Hide And Seek


Rating 3½

Directed by John Polson

Written by Ari Schlossberg

Starring Robert De Niro, Dakota Fanning, Famke Janssen, Elisabeth Shue, Amy Irving and Dylan Baker

The critics didn’t like this “grown-up” horror film. The reviews collected at Rotten Tomatoes, 153 in total, result in a derisory 12% rating.

To a certain extent, Robert De Niro suffers from being the “greatest actor of his generation” because any performance that is deemed to be less than the pinnacle of method acting genius and any film considered to be less than a classic of modern cinema is likely to result in snooty disdain – with the suggestion that he is simply slumming it.

Equally, Dakota Fanning was, at the time this film was going into cinemas, starting to be viewed with suspicion by critics, following their initial astonishment at the maturity of her acting (in Steven Spielberg’s TV mini-series ‘Taken’, for example). They were now becoming distrustful of someone this accomplished and successful who was just ten-years-old.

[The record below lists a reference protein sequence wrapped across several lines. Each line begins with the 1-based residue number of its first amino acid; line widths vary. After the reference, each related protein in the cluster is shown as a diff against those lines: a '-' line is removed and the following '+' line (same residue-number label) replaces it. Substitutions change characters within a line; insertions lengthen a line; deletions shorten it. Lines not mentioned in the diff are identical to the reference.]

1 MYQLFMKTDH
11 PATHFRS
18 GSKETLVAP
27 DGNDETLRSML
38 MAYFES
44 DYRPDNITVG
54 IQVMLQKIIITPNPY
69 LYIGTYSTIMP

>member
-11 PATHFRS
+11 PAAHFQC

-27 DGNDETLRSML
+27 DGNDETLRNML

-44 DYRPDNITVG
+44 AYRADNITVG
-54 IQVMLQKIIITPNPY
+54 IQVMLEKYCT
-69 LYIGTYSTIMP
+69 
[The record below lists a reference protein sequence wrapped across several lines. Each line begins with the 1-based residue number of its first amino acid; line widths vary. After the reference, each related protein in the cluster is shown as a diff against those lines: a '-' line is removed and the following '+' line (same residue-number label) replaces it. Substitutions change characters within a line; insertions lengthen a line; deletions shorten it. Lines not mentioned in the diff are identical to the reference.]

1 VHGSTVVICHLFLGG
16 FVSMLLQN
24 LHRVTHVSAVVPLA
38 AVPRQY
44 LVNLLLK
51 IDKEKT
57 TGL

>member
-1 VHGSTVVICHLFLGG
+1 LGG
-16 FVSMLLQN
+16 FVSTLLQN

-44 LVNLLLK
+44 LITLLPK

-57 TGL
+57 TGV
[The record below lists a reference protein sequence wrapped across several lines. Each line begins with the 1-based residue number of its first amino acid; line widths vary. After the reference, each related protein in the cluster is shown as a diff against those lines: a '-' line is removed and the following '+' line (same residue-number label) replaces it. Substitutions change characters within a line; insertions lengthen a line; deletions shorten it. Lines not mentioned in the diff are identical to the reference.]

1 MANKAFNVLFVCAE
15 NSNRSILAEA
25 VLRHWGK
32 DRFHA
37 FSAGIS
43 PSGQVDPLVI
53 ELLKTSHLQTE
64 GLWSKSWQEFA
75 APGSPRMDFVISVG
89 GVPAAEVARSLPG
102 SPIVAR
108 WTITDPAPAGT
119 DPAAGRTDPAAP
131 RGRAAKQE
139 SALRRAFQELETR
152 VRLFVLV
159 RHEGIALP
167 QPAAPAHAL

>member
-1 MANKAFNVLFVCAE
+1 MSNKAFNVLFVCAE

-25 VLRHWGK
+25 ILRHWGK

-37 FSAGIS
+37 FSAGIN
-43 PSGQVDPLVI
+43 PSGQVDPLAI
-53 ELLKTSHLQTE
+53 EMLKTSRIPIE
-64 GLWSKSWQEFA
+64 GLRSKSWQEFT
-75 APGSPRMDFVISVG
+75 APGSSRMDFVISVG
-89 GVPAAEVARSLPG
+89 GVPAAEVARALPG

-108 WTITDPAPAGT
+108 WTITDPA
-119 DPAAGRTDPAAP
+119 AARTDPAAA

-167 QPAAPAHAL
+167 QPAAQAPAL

I am not much of a fan of De Niro, but his low-key brooding performance here works very well for me. However, he is acted off the screen by Fanning. The critics might not have liked the film, but that didn’t stop people going to see it. The film grossed $123 million at the box office worldwide.

The film goes for creepy and unsettling and I think it succeeds quite well. There might be too many supporting characters behaving suspiciously in a “moustache-twirling” kind of a way (Dylan Baker’s local sheriff is a particular offender), but the two central performances are really what matters here. Quite simply, Dakota Fanning is so good that she more than makes up for any flaws in the film – which hardly presents an original premise.

The DVD offers four additional endings as well as the one used in the theatrical release. This does suggest either a lack of decisiveness on the part of the director or outside interference by the studio. However, while that could be viewed as an indication of artistic uncertainty, it does seem to be the way of Hollywood films these days.

To date, I have not actually watched any of the alternative endings.

“Face it: Dakota Fanning is scary.”
Phil Villarreal, Arizona Daily Star


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